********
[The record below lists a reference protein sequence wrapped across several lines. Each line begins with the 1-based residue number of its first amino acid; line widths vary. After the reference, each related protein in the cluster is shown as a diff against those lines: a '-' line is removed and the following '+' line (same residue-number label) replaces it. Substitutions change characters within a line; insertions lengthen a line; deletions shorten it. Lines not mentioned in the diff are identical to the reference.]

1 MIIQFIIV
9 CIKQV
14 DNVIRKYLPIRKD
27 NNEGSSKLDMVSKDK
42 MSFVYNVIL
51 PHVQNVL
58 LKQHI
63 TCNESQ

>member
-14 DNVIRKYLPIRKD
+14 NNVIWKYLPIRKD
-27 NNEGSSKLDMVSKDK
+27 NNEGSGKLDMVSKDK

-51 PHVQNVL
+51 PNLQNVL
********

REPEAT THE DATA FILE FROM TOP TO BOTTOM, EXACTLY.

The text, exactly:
[The record below lists a reference protein sequence wrapped across several lines. Each line begins with the 1-based residue number of its first amino acid; line widths vary. After the reference, each related protein in the cluster is shown as a diff against those lines: a '-' line is removed and the following '+' line (same residue-number label) replaces it. Substitutions change characters within a line; insertions lengthen a line; deletions shorten it. Lines not mentioned in the diff are identical to the reference.]

1 MIIQFIIV
9 CIKQV
14 DNVIRKYLPIRKD
27 NNEGSSKLDMVSKDK
42 MSFVYNVIL
51 PHVQNVL
58 LKQHI
63 TCNESQ

>member
-14 DNVIRKYLPIRKD
+14 NNVIWKYLPIRKD
-27 NNEGSSKLDMVSKDK
+27 NNEGSGKLDMVSKDK

-51 PHVQNVL
+51 PNLQNVL